The Israeli Local Committee at the Jerusalem Municipality will discuss Town Planning Scheme 10188 regarding Ya’ar Hashalom (Peace Forest), located between Talpiot settlement and the Palestinian community. Abu Tur is regularly used by the Elad settler organization for tours and sports activities. During previous years, Elad illegally fenced off an area and added trailers to serve as offices, storage spaces, and group lecture rooms. The Jewish National Fund (JNF) is involved in advancing the plan in order to legalize the fence and trailers by designating the Elad-controlled area as a tourism center. Ya’ar Hashalom is one of a chain of national parks designed to solidify Israeli control over the Old City Basin. In the early nineties of the last century, the Israeli Municipality of Jerusalem started to use the term “Holy Basin” in reference to the entire area of the Old City of Jerusalem and wide sectors of its outskirts, which include areas of Al-Sheikh Jarrah and Wadi al-Joz to the north, Al-Tur to the east, and Silwan to the south. The Holy Basin is intended to enforce the Jewish character and existence in that area as the municipality intends to establish a biblical project (Ir David or the City of David) beneath Al-Aqsa Mosque and on the lands of Al-Bustan neighborhood of the proximate Silwan town and parts of the Islamic Quarter in the Old City of Jerusalem.

Jerusalem (2000) Master Plan

In September 2004, Jerusalem Mayor Uri Lupolianski announced the preparation of a Jerusalem master plan, with a projected duration to the year 2020. Its main objective is to “reinforce the status of Jerusalem and ensure its continuous development as the capital of Israel and the center for the Jewish people and a sacred city for all religions.” The master plan specifies the need for the construction of 43,000 new housing units for the Palestinians living in the city. Yet the plan aims for the development of only 2,300 dunums by the year 2020 in East Jerusalem, which will allow for the construction of only 9,200 apartments.

Greater Jerusalem

“Greater Jerusalem” gained currency as a concept during the late 1970s/early 1980s, when the Israeli consecutive governments worked to consolidate the belt of settlements constructed outside the Israeli-defined Jerusalem municipal boundary and particularly outside the new definition of East Jerusalem, according to the Israeli occupation, an area expanded from 6.5 km2 to 71 km2. This was the first unilateral and illegal expansion of East Jerusalem.

The belt of settlements around the newly defined East Jerusalem intended to increase the Jewish existence geographically and demographically and, more significantly, to cut the territorial continuity of East Jerusalem with its natural environment and the rest of the West Bank. Today, the belt of settlements consists of three main blocs, encapsulated with Jerusalem by the Segregation Wall, which paves the way for the second unilateral and illegal expansion of East Jerusalem.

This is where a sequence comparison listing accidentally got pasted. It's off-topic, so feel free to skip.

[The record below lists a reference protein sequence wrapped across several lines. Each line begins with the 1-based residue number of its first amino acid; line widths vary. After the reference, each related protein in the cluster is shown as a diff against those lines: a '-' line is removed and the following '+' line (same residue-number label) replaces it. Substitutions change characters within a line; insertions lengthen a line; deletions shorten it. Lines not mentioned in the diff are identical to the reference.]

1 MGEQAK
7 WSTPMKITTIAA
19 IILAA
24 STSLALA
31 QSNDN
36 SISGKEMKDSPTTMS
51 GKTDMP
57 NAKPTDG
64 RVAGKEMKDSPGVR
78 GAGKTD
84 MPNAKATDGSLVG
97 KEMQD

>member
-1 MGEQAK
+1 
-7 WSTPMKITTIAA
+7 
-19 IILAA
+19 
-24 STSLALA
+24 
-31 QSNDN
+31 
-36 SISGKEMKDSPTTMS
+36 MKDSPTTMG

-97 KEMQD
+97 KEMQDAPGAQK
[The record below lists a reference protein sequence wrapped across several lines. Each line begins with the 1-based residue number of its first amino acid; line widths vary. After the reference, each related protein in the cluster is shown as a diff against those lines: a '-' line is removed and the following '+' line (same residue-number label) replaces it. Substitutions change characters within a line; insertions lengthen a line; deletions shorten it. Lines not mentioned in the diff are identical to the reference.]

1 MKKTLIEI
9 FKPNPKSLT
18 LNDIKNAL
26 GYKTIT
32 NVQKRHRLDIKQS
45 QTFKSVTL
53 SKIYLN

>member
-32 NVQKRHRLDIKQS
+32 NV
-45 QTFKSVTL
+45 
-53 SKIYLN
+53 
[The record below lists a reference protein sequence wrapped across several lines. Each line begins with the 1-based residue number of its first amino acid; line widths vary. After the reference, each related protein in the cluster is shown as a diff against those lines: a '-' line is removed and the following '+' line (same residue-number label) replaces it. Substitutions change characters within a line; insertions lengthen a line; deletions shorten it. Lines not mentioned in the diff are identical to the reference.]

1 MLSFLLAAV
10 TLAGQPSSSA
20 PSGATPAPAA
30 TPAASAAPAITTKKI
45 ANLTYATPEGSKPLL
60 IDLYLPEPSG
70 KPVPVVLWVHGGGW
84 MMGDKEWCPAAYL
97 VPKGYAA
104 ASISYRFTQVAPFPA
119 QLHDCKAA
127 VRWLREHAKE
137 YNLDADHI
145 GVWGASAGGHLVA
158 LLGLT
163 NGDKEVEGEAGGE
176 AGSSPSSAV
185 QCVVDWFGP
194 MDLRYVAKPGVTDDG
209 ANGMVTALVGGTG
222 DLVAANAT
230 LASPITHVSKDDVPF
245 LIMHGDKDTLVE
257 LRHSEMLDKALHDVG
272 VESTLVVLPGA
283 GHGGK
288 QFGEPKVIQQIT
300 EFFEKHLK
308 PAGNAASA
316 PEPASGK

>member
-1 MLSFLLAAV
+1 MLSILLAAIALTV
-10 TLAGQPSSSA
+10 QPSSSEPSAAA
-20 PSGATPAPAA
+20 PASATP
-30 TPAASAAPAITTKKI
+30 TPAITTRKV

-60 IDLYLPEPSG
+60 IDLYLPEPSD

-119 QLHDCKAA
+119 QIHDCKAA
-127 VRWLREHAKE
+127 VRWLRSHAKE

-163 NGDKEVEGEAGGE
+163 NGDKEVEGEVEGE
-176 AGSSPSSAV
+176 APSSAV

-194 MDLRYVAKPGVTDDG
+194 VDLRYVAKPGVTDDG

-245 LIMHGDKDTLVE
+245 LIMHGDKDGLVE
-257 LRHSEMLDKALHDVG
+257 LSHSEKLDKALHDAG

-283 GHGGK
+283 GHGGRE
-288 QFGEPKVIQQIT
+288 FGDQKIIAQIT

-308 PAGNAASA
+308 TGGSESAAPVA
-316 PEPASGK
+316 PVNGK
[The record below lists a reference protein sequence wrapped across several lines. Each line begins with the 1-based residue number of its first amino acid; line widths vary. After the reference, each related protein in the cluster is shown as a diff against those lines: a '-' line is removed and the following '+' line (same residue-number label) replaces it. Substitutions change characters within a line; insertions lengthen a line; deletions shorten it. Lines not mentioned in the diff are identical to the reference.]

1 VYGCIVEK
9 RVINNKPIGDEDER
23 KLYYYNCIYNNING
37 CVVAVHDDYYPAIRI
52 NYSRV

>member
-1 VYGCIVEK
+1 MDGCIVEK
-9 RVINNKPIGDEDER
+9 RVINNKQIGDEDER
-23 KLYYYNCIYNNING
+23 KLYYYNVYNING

* The Giv’at Ze’ev bloc – north of Jerusalem (Population 16,000+ settlers, area 12 km2)

* The Ma’ale Adumim bloc – east of Jerusalem (Population 51,000+ settlers, area 72.5 km2)

* The Gush Etzion bloc – southwest of Jerusalem (Population 62,000+ settlers, area 73 km2)

The consequences of Greater Jerusalem fall into two correlating categories: First, geographical, as the area will stretch to exceed the current area (71 km2) of East Jerusalem by 146 percent, and the additional 175 km2 that consist of 157.5 km2 of settlement-blocs area and additional areas of 17.5 km2, located north of Bethlehem, and the J2 areas of Jerusalem (areas not included within the illegal Israeli municipal boundary of Jerusalem). Second, demographical change, which works simultaneously with the geographic factor to further consolidate Greater Jerusalem. The Palestinian Central Bureau of Statistics (PCBS) indicates that by the year 2020 Palestinian Jerusalemites will overwhelm the city population.

The second illegal Israeli expansion of the Jerusalem boundary is intended to combat the anticipated Palestinian population dominance by adding the settler-bloc population of 127,000, in addition to the extensive increase due to planned construction in Jerusalem settlements (20,000 housing units to accommodate some 80,000 Jewish settlers) and the influx of Jewish immigrants to the occupied city.

At the same time, Israel will exclude (and ultimately revoke) the residency of Palestinian Jerusalemites who live in neighborhoods that, because of the Segregation Wall, are no longer included within the boundaries of Jerusalem; hence Kufer Aqab (population 20,000) and Shufat Refugee Camp (population 35,000).

Ultimately, this will work to maintain what Israel seeks to pretense as reality; dropping the current Palestinian population ratio of 37 percent to just about 13 percent, while increasing the Jewish population ratio to 87 percent, jumping from the current 63 percent; believing that this would impact and steer future negotiations over the fate of the city.

Currently, the population density in Jerusalem reflects the Israeli restrictions imposed on Palestinian development of their communities to cope with the population growth; so while the population density of Jerusalemites in Palestinian built-up areas outside the Israeli-defined Jerusalem municipal boundary stands at 7,633 individuals per square meter, it jumps to 18,931 individuals per square meter within the Israeli-defined Jerusalem municipal boundary.

Israel’s future development plans

Israeli development plans in Jerusalem have not decreased at any point since the beginning of the Israeli-Palestinian “peace” process. In fact, the number of Israeli settlers in occupied East Jerusalem has increased by 111 percent since the peace process was launched back in 1993, from 140,000 settlers then to more than 296,801 today.